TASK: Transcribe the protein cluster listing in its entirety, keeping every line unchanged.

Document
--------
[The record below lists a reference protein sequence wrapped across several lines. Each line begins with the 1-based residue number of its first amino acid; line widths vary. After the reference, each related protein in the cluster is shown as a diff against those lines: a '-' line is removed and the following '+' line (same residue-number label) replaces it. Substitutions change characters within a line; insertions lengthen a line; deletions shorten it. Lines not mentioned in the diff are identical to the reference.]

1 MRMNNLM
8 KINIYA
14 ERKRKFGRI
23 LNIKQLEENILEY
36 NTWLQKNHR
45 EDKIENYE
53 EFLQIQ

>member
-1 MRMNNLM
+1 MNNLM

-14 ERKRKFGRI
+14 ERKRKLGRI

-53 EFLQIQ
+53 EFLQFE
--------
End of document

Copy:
[The record below lists a reference protein sequence wrapped across several lines. Each line begins with the 1-based residue number of its first amino acid; line widths vary. After the reference, each related protein in the cluster is shown as a diff against those lines: a '-' line is removed and the following '+' line (same residue-number label) replaces it. Substitutions change characters within a line; insertions lengthen a line; deletions shorten it. Lines not mentioned in the diff are identical to the reference.]

1 MRMNNLM
8 KINIYA
14 ERKRKFGRI
23 LNIKQLEENILEY
36 NTWLQKNHR
45 EDKIENYE
53 EFLQIQ

>member
-1 MRMNNLM
+1 MNNLM

-14 ERKRKFGRI
+14 ERKRKLGRI

-53 EFLQIQ
+53 EFLQFE